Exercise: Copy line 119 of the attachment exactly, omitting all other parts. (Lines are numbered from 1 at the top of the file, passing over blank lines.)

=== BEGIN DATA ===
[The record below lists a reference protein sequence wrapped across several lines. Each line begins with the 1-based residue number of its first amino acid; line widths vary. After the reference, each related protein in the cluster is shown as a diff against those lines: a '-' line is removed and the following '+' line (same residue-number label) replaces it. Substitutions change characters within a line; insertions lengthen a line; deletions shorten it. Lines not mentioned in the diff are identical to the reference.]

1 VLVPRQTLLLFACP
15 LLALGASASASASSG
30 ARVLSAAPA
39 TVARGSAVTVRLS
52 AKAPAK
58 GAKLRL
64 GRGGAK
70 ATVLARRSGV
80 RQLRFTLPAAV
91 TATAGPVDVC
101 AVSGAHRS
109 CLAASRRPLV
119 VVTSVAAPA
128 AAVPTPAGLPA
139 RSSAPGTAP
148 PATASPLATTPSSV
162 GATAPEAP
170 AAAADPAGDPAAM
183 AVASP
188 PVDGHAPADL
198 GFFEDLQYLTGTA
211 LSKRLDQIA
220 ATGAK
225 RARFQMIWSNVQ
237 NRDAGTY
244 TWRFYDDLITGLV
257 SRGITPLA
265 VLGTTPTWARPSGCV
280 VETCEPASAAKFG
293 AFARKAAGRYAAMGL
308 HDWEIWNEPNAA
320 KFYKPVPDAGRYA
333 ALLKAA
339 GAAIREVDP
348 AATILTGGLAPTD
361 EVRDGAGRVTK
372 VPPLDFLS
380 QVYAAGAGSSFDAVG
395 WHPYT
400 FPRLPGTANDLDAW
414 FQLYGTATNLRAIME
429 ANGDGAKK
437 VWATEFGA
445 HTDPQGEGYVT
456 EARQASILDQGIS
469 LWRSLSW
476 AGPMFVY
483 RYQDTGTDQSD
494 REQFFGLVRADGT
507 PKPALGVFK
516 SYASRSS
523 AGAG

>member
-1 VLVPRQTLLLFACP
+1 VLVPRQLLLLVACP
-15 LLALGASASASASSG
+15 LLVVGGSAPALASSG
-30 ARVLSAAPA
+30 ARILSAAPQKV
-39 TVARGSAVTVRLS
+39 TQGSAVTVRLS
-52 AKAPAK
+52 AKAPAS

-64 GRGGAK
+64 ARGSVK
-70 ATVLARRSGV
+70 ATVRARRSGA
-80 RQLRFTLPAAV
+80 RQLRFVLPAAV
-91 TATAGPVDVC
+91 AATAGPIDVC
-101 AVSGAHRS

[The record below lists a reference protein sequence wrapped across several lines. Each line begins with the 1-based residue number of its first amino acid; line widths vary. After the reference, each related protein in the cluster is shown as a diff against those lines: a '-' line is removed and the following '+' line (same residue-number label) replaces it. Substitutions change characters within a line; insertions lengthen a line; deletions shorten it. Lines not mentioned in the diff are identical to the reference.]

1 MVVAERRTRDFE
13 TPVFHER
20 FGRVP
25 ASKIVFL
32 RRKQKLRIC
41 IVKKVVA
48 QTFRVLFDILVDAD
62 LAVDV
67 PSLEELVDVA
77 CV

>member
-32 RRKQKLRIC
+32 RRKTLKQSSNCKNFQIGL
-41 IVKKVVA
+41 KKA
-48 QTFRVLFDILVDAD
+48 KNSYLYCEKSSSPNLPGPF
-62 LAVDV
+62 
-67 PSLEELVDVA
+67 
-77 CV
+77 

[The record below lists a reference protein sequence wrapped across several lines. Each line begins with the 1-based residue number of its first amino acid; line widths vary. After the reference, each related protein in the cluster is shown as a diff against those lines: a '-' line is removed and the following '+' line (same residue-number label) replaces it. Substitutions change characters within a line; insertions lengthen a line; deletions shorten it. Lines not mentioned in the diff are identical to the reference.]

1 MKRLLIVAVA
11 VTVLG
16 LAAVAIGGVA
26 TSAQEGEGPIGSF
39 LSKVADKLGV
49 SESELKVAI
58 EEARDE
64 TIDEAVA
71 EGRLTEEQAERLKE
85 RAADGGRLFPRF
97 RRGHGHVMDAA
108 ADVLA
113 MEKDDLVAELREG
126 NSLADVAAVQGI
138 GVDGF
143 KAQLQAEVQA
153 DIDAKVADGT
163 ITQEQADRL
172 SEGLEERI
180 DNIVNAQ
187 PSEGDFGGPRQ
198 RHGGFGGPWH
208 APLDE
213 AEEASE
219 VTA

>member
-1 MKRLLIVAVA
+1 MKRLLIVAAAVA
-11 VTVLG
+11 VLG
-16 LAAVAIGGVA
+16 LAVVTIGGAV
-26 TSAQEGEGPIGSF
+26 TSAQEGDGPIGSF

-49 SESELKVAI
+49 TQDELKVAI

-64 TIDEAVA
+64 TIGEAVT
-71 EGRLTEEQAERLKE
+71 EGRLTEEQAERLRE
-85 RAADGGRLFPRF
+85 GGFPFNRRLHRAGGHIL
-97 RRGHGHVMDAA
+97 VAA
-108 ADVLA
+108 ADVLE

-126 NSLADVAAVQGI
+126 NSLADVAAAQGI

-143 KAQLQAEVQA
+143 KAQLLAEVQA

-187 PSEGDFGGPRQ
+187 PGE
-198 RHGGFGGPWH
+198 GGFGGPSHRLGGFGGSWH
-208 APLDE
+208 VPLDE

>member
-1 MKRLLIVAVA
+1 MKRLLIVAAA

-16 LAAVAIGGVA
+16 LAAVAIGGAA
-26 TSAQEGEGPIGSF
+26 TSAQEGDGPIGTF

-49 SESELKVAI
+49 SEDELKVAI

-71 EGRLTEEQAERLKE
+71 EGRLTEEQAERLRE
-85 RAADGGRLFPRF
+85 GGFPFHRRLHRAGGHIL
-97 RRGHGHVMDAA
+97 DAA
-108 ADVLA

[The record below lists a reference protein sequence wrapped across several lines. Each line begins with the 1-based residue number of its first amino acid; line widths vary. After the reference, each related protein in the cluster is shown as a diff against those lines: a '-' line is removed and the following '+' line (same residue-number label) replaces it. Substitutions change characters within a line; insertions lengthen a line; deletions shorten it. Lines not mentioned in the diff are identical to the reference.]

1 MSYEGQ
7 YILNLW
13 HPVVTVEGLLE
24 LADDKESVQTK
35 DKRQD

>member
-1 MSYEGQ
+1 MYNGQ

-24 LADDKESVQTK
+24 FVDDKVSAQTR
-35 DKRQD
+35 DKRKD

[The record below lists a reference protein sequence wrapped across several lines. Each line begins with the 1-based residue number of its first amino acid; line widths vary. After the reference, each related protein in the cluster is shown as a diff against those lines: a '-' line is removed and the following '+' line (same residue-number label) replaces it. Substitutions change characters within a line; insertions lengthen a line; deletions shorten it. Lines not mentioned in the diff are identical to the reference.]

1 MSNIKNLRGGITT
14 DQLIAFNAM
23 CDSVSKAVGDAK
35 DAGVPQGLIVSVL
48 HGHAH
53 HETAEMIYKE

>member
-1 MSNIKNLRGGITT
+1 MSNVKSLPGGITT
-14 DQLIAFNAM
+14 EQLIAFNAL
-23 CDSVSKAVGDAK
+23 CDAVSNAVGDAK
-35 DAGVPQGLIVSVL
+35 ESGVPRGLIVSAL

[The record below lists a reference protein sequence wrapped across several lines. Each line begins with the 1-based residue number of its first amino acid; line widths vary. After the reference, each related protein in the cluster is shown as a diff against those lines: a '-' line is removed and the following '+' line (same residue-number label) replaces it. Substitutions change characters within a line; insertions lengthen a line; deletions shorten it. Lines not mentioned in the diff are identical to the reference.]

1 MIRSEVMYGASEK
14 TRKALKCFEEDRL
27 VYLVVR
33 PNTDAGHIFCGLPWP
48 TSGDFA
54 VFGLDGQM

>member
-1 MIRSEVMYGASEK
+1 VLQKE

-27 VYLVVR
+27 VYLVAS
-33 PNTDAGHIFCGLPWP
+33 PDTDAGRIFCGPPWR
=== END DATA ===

187 PSEGDFGGPRQ